Reiner Knizia’s Cluster Master Review

Reiner Knizia’s Cluster Master Review

May 30, 2011

I have to admit, I have no idea who Reiner Knizia is. Even after I ran a search on his name through Wikipedia, I came up blank; I’ve never heard of or played any of his games. In a way, that’s good, because it means I enter into this review without any preconceived notions. On the other hand, I hope his other games are much better than Cluster Master, because this one is kind of a dud.

Now, don’t get me wrong. Cluster Master isn’t a bad game, but it’s not a great game, either. The main goal is to rack up a huge score by matching colored tiles on a hexagonal playing field. So far, it’s not exactly blazing any trails. Where the game starts getting a little different is in the placement of the tiles.

The tiles are arranged in patterns that can make placing them a big challenge. The idea is to match up 3 or more in a “cluster” to make them disappear. However, the game never really explains how this mechanic works. As a result, you end up placing tiles in clusters of 4, 5, 6 and more, and they never disappear. As you run out of room, your frustration grows. Why aren’t these tiles disappearing?

It turns out, some tiles have gems in the shape of hearts, clovers and water drops on them. You have to watch for the tiles that sparkle so you know where to place them. This allows you to set up some big combos, as the tiles won’t disappear until you place the correct gem.

Further separating Cluster Master from similar games is the addition of “coins” that you can use to unlock certain powers in the game, like extra time, tiles, etc. Depending on the mode you’re playing, these powers come in very handy, as running out of time and space ends the game. My favorite mode has been “Stress” mode. You’re short on time and have to work fast to get as many points and time as possible.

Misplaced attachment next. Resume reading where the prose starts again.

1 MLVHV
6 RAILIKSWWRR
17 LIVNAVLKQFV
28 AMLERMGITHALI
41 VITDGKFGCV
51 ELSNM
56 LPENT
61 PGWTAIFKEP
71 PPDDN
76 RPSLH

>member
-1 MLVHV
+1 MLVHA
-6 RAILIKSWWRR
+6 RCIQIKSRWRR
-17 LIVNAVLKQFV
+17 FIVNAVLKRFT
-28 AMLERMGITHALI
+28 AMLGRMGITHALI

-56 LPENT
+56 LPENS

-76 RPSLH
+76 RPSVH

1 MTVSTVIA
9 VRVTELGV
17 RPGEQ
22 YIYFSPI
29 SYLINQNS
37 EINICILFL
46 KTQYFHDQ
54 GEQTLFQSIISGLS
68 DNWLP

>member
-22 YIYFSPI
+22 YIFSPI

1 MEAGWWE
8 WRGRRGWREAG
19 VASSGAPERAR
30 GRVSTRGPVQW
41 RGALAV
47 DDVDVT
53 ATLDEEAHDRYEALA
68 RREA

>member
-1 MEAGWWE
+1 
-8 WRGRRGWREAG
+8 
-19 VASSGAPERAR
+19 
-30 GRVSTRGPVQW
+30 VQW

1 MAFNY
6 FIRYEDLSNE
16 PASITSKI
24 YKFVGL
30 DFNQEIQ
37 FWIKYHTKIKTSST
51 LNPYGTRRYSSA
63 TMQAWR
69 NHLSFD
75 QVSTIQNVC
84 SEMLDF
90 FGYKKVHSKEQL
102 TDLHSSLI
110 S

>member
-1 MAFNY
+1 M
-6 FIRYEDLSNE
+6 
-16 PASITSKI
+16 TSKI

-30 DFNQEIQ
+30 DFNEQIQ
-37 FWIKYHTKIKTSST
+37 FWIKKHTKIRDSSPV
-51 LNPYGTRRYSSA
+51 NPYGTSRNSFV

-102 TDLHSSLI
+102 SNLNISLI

Aside from the unusual gem matching game mechanic, which I’m coming to appreciate the more I play the game, there’s a slight graphical problem. The game was either designed for a screen that is slightly wider, or shorter, than mine. As a result, it looks slightly stretched, or squeezed, depending on your view. It’s a minor issue, but it’s a bit sloppy if the developers knew about the problem and left it in.

Another problem I encountered was slightly unresponsive controls that made it difficult to drag tiles correctly. This is a problem when time is tight and you have to repeat the same movement before getting it right.

Cluster Master may not be the most innovative game on the Market, but the additional strategy required does help it stand out from the crowd of similar, “match 3” style games that are so ubiquitous. It’s a solid puzzle game, and the additional modes should offer enough variations on the game to keep it fresh for when you’re in the mood to play something a little different from the standard mode.

Reiner Knizia’s Cluster Master Review Rundown

7
Graphics/Sound - The graphics aren't bad at all, save for the fact that they look as thought they were formatted for a wider screen. The music is your standard "techno/electronica" style music with a certain synth line that reminds me a little bit of Nyan Cat... unfortunately.
4
Controls - I was not happy with the controls. They were unresponsive at times and made placing tiles difficult.
7
Gameplay - This is your standard, match-3 style game with some slight variations to make it a little different from the rest. As a result, the rules are a bit confusing, at first. However, it's only slightly better than average.
7
Replay Value - The game does it's best to give you reasons to come back. The multiple modes offer different challenges and the local-only leader board gives you something to measure yourself against.
6.25
Overall - When you start out at "average," anything you can add to make the game different is good. Cluster Master doesn't have enough. Meanwhile, it has plenty of flaws that hold it back. In the end, you're left with a game that is slightly above average. It's not a terrible game, but I can easily find better ones to play.

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Dale Culp
Dale Culp has been writing about video games in print and on the web for the better part of the last 10 years. From the Atari 2600 to the Xbox 360 and beyond, he's covered just about everything. You'll find his work in places such as TheWeekender.com, GoLackawanna.com, Gamesylvania.com, EscapistMagazine.com and even IGN.com
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